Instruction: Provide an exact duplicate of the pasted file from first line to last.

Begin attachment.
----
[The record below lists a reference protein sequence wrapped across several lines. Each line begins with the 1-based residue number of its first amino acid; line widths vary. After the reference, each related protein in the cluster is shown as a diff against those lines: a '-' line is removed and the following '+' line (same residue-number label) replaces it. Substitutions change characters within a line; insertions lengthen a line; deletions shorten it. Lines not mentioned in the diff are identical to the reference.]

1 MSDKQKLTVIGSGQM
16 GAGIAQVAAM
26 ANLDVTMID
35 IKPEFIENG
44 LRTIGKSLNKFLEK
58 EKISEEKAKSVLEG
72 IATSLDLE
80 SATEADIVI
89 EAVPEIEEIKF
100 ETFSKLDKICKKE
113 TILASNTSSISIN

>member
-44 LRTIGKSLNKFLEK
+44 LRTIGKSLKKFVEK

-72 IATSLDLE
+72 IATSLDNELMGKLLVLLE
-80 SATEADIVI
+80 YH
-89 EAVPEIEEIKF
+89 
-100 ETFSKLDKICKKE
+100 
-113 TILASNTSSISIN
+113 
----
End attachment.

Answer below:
[The record below lists a reference protein sequence wrapped across several lines. Each line begins with the 1-based residue number of its first amino acid; line widths vary. After the reference, each related protein in the cluster is shown as a diff against those lines: a '-' line is removed and the following '+' line (same residue-number label) replaces it. Substitutions change characters within a line; insertions lengthen a line; deletions shorten it. Lines not mentioned in the diff are identical to the reference.]

1 MSDKQKLTVIGSGQM
16 GAGIAQVAAM
26 ANLDVTMID
35 IKPEFIENG
44 LRTIGKSLNKFLEK
58 EKISEEKAKSVLEG
72 IATSLDLE
80 SATEADIVI
89 EAVPEIEEIKF
100 ETFSKLDKICKKE
113 TILASNTSSISIN

>member
-44 LRTIGKSLNKFLEK
+44 LRTIGKSLKKFVEK

-72 IATSLDLE
+72 IATSLDNELMGKLLVLLE
-80 SATEADIVI
+80 YH
-89 EAVPEIEEIKF
+89 
-100 ETFSKLDKICKKE
+100 
-113 TILASNTSSISIN
+113 